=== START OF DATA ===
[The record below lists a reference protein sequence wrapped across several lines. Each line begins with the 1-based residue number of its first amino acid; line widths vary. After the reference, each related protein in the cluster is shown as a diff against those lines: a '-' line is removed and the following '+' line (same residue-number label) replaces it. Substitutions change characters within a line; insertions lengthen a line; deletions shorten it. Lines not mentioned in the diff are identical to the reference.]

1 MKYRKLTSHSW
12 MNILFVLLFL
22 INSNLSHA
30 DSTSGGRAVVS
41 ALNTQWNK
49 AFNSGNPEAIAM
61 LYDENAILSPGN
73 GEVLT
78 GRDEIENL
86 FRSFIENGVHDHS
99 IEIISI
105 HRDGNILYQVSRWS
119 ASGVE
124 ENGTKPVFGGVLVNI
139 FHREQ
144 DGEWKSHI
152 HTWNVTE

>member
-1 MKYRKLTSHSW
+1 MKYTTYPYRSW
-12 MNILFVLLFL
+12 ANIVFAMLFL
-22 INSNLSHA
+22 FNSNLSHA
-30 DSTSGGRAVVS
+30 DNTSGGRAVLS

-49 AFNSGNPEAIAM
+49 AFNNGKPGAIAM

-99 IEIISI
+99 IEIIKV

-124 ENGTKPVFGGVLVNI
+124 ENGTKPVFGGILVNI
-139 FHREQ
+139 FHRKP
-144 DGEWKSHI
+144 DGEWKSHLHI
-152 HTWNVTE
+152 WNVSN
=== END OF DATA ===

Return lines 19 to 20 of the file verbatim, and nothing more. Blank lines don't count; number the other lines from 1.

>member
-1 MKYRKLTSHSW